Duration of cardiac arrest requires different ventilation volumes during cardiopulmonary resuscitation in a pig model

Dingyu Tan, Jiayan Sun, Ping Geng, Bingyu Ling, Jun Xu, Joseph Walline, Xuezhong Yu

Research output: Contribution to journalArticlepeer-review

4 Scopus citations


There are few studies examining the ventilation strategies recommended by current CPR guidelines. We investigated the influence of different minute volume applying to untreated cardiac arrest with different duration, on resuscitation effects in a pig model. 32 Landrace pigs with 4 or 8 min (16 pigs each) ventricular fibrillation (VF) randomly received two ventilation strategies during CPR. “Guideline” groups received mechanical ventilation with a tidal volume of 7 ml/kg and a frequency of 10/min, while “Baseline” groups received a tidal volume (10 ml/kg) and a frequency used at baseline to maintain an end-tidal PCO2 (PETCO2) between 35 and 40 mmHg before VF. Mean airway pressures and intrathoracic pressures (PIT) in the Baseline-4 min group were significantly higher than those in the Guideline-4 min group (all P < 0.05). Similar results were observed in the 8 min pigs, except for no significant difference in minimal PIT and PETCO2 during 10 min of CPR. Venous pH and venous oxygen saturation were significantly higher in the Baseline-8 min group compared to the Guideline-8 min group (all P < 0.05). Aortic pressure in the Baseline-8 min group was higher than in the Guideline-8 min group. Seven pigs in each subgroup of 4 min VF models achieved the return of spontaneous circulation (ROSC). Higher ROSC was observed in the Baseline-8 min group than in the Guideline-8 min group (87.5% vs. 37.5%, P = 0.039). For 4 min VF but not 8 min VF, a guideline-recommended ventilation strategy had satisfactory results during CPR. A higher minute ventilation resulted in better outcomes for subjects with 8 min of untreated VF through thoracic pump.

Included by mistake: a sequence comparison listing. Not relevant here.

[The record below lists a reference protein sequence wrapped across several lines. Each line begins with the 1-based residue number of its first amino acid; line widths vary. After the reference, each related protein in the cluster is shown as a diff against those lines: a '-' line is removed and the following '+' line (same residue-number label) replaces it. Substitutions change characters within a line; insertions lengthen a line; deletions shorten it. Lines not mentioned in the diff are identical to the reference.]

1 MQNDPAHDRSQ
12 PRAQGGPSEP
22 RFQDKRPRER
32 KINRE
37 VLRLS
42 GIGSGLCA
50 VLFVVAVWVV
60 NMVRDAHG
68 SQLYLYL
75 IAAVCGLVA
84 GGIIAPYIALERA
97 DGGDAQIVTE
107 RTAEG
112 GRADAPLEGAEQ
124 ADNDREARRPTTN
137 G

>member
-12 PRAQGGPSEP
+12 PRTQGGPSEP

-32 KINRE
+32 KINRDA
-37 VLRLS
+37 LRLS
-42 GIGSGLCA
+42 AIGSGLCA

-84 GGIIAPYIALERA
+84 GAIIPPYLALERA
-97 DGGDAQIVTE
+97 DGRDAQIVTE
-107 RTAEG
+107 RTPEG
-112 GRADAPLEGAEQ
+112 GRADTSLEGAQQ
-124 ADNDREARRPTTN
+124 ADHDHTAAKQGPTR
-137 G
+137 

Original languageEnglish (US)
Pages (from-to)525-533
Number of pages9
JournalJournal of Clinical Monitoring and Computing
Issue number3
StatePublished - Jun 1 2020

All Science Journal Classification (ASJC) codes

  • Health Informatics
  • Critical Care and Intensive Care Medicine
  • Anesthesiology and Pain Medicine


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